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Second N.C. Pastor Removed In Two Weeks

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RALEIGH — Bishop F. Joseph Gossman, Diocese of Raleigh, said at a press conference Thursday morning that he does not expect a Wilmington pastor accused of sexual misconduct to return to his post.

Gossman placed the pastor of Immaculate Conception Church in Wilmington on administrative leave Wednesday.

Rev. James J. Behan, 58, was relieved of his duties as pastor after Gossman was notified of what he calls "a credible allegation" by a man who claims he was abused by Behan almost 25 years ago.

Behan is a member of the Oblates of Francis de Sales and has been pastor of Immaculate Conception since 1993.

"Allegations of this nature are to be taken seriously," said Gossman in accordance with his "zero tolerance" policy on child sexual abuse allegations.

On Wednesday morning, diocesan officials spoke withBehan about the allegation and at that point removed him as pastor.

Pursuant to the diocesan "Code of Professional Responsibility," the Bishop's Advisory Board will convene and make a recommendation to the bishop after reviewing results of the investigation.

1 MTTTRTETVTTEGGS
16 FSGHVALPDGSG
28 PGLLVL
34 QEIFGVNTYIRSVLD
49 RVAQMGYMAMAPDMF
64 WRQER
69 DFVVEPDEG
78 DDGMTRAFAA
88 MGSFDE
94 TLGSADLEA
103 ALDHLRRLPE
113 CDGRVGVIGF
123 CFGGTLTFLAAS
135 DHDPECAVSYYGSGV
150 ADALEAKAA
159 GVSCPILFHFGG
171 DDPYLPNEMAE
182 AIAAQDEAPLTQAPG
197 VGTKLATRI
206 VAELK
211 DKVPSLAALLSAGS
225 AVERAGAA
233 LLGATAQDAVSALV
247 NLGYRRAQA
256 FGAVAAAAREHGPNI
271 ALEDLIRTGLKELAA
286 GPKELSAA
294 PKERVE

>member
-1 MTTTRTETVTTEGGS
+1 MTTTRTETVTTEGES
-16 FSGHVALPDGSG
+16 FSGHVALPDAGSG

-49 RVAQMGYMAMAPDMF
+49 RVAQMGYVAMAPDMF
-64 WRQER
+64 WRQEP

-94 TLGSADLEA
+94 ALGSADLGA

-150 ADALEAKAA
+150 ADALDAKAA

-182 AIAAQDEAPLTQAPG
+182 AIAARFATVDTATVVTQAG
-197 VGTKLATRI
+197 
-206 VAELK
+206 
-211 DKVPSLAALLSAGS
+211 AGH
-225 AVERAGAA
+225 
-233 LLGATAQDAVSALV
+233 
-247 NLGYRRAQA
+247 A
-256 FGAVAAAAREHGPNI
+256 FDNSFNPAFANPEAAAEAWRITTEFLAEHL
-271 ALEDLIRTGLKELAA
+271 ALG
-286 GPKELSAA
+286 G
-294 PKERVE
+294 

Behan came to North Carolina in August 1980, assigned to the UNC Newman Center. From April 1981 until June 1992 he served as pastor of Holy Infant Parish in Durham. He was then assigned as associate pastor of St. Paul Parish in New Bern for one year. Following that, he was named pastor of Immaculate Conception Parish in Wilmington. The diocese has notified his religious order of the complaint.

Since Gossman issued his "zero tolerance" policy pledging to remove any priest who is found to have acted improperly with a minor, the diocese has received three additional notifications of alleged incidents dating back more than 25 years. It is currently investigating the complaints.

Last week, the Diocese removed the Rev. Francis Perry from two parishes in Duplin and Pender counties after determining he had lied on paperwork about his past.

Diocesan officials said Perry, 57, was charged 15 years ago with taking indecent liberties with a minor. The charge was dropped when the victim refused to testify, and Perry denied committing the act. The diocese said he did not deny an accusation that he abused a 4-year-old female relative 41 years ago.

Meanwhile, the Catholic Diocese of Charlotte said on Tuesday that a priest had been accused of sexually abusing a minor nearly 20 years ago while serving within the diocese. The priest was not identified.

Joann Keane, a diocesan spokeswoman, did not say where the alleged incident took place.

Church officials also have told secular authorities about accusations against two unidentified priests in the Charlotte diocese involving incidents that allegedly occurred more than 25 years ago. The other two cases involve priests who are no longer active.

The Charlotte Diocese also has confirmed that in the 1990s it used its money and insurance funds to pay Watauga County parents who accused a Catholic priest of sexually abusing their twin sons.

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